WISCONSIN CHRISTMAS PARADE MASSACRE: The Result of a Decade of Reform Policies



November 24, 2021

The nation continues to reel from the shocking news out of Waukesha, Wisconsin of a man who drove his car into a crowd attending a Christmas parade, killing six and injuring more than 60 people.  Now it has been revealed that Darrell E. Brooks, Jr. had been released on a mere $1,000 bond after being arrested earlier this month and charged with running over a woman in a gas station.  In addition, Brooks had been charged with more than 10 crimes since 1999 and was a registered sex offender in Nevada, with an active arrest warrant in that state.

To anyone who has followed the saga of bail reform in recent years, the fact that Brooks was free to commit mayhem should not be a surprise.  The practice of judges assigning zero or low bail to criminal defendants with lengthy and violent criminal histories has become commonplace throughout the country.  They have bent to the will of reformers who have argued that defendants should enjoy the presumption of innocence.  This flies in the face of a 1979 Supreme Court ruling that determined that this presumption did not apply to pretrial detainees before their trials had even begun.  Courts across the country, including Wisconsin, have routinely ignored the edict, thus emboldening repeat criminals who have taken advantage of a bail system that has been weakened by a decade of soft-on-crime policies.

The failure of these reforms in Wisconsin manifested itself in horrific fashion by the release and subsequent actions of Brooks.  Both a prosecutor and judge viewed his record and concluded that a minuscule $1,000 bail was justified despite his previous charges of resisting or obstructing an officer, reckless endangering safety, disorderly conduct, bail jumping and battery.  They determined that a $1,000 bond was reasonably calculated to ensure the appearance of Brooks and to protect public safety.  It is inconceivable that they actually believed that, but indeed, they acted on the concept that he was "innocent until proven guilty" and should be immune from pretrial detention.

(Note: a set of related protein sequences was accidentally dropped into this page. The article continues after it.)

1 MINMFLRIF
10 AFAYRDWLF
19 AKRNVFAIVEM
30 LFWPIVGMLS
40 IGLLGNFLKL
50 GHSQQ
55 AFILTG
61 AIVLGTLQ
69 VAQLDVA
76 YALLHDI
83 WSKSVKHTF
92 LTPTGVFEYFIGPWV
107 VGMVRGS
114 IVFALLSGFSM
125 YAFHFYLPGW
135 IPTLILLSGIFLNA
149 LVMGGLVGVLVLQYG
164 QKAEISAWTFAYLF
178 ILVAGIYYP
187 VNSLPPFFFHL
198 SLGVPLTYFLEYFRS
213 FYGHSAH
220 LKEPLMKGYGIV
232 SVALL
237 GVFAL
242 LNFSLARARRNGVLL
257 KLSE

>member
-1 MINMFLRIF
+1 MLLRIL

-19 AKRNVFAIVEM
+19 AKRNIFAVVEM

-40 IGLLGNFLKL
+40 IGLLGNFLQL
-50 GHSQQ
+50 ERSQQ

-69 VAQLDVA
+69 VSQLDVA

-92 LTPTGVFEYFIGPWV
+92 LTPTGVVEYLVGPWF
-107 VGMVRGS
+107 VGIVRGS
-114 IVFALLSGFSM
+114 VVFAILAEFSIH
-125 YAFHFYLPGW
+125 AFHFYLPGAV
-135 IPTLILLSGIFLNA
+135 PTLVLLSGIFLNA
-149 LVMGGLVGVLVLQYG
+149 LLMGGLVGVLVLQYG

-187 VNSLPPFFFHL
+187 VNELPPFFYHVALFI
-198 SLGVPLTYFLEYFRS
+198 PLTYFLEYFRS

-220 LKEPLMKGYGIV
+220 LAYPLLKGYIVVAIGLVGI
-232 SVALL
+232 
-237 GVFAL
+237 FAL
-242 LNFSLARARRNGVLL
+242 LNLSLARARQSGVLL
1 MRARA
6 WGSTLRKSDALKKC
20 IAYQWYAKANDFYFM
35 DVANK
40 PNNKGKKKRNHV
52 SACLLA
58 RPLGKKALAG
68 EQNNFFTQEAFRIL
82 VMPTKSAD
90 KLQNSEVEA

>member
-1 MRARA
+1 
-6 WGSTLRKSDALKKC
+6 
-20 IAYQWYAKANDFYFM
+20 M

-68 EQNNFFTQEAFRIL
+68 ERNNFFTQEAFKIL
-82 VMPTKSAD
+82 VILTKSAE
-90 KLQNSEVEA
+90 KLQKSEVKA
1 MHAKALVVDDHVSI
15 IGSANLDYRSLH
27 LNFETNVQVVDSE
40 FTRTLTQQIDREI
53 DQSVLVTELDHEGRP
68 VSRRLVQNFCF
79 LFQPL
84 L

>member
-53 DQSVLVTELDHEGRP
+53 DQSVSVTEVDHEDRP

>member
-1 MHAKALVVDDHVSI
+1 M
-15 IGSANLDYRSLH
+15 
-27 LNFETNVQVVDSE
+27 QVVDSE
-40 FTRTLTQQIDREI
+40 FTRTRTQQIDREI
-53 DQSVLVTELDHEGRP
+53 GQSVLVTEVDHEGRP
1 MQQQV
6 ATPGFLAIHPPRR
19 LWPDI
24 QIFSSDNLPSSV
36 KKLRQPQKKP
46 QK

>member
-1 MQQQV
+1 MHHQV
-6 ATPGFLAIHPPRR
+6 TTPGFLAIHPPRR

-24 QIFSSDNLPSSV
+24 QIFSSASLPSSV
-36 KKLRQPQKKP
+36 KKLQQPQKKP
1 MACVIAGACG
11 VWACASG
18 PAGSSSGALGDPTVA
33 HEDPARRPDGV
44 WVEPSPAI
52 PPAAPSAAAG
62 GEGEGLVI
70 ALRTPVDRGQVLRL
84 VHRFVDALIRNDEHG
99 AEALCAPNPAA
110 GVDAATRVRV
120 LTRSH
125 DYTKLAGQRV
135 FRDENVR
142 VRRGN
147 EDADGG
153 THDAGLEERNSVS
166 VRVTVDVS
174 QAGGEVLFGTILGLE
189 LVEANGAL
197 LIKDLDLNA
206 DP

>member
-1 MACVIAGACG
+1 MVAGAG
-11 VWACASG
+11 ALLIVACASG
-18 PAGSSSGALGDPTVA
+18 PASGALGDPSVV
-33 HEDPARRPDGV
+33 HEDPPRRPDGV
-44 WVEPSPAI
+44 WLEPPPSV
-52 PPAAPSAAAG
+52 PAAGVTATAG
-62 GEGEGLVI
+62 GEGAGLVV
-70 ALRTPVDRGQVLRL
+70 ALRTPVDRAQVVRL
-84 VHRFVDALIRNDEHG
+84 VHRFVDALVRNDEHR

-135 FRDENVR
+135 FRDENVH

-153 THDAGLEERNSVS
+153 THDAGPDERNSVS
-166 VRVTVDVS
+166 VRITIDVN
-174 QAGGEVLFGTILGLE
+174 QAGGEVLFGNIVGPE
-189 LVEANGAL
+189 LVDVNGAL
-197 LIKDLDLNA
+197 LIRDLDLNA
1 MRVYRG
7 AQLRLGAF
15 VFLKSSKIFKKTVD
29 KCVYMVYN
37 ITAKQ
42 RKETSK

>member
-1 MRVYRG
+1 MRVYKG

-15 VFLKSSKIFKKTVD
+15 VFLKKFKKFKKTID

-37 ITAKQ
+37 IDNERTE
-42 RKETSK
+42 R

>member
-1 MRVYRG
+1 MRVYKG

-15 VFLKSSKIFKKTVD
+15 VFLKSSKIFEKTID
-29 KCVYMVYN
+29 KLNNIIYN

The general public may be under the belief that the Brooks case is an exception, but they would be sorely mistaken.  We are in the midst of a national crime wave driven by recidivist criminals with records a mile long.  They have been freed through the results of the last decade or so of bail reform, which has patently ignored victims and public safety.  Reform advocates have claimed that 70 percent of all defendants awaiting trial are innocent.  But as a 2013 Cornell University study encompassing more than 700,000 defendants found, these “innocent” individuals average six prior felony arrests and four prior failures to appear.

The Brooks case is just one of many more ghastly crimes we can continue to expect if repeat criminals continue to be conferred the immunity that comes with the "presumption of innocence" that the Supreme Court has already declared has nothing to do with pretrial custodial decisions.

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